The 2023 NBA Draft is less than two weeks away and there still is no clear indication of who the Washington Wizards are going to select with their no.8 pick. New team president Michael Winger and general manager Will Dawkins didn’t provide any clues regarding how the front office is leaning leading up to the draft. One name that keeps coming up as a potential Wizards pick is Cason Wallace, the 6’4 combo guard from Kentucky.
Wallace is one of the best perimeter defenders in this draft class. He is incredible at getting into players’ bodies, forcing steals and mistakes. He is strong and physical despite his short, slender stature. He has active hands and averaged 2 steals per game as a freshman. His effort level was high and his motor was impressive throughout his lone season at Kentucky.
There aren’t many questions about Cason Wallace’s defense. He will certainly be at least a good guard defender with the potential to be elite. There is a path in which he could get to a Jrue Holiday-level on defense, being able to guard 1 through 4. He needs to continue to get stronger for that.
Wallace doesn’t project to be an elite shot creator at the next level
The questions about Wallace are on the offensive end. He doesn’t have elite athleticism or size for his position. He doesn’t have the quickest first step, making it difficult for him to blow by his defender. This results in a lack of ability to create high-percentage shots for himself. If he doesn’t get better at creating separation, it will be hard for him to become a high-efficiency scorer in the NBA.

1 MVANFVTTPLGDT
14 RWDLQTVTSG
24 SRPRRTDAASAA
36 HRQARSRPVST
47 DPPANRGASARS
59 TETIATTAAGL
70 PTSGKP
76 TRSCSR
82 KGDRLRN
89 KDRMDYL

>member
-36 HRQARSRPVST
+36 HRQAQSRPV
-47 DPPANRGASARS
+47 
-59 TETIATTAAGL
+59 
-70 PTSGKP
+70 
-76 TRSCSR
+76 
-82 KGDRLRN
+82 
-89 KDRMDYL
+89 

One way for Wallace to improve his shot creation is to work on his ball handling. His handles are not as tight as one would want from their starting point guard. He is not as comfortable going to his left as to his right. This may prevent him from being a good half-court creator.
However, Wallace’s passing is certainly encouraging. He averaged 4.3 assists and 2.1 turnovers in 32 minutes per game. He is not only a willing passer, but he also has great court vision and creative passes in his arsenal. For now, he projects as a pass-first point guard, which is not necessarily a bad thing depending on the team that drafts him.
A lot of Wallace’s scoring came through spot-up jumpers and in transition; both areas he excels in. Despite not having the most versatile jump shot, he is a capable shooter with 34.6% from downtown and 75% from the free-throw line. Whether he improves at these will be the swing skill that will decide the success of his NBA career.
The Wizards need to go for a higher-upside player than Cason Wallace
A defensive specialist who can pass and shoot at a decent level is a valuable player. Whether that value is enough to be picked with the no.8 pick is a different question.
Wallace can be a long-time starter in this league. The path for that is obvious. However, projecting him as an All-Star or All-NBA caliber player is very difficult. It is almost impossible to become a star point guard in the NBA without elite handles and off-the-dribble creation.
And the Wizards need a player with superstar upside. This draft is too loaded with talent to go for a low-ceiling type of player like Cason Wallace.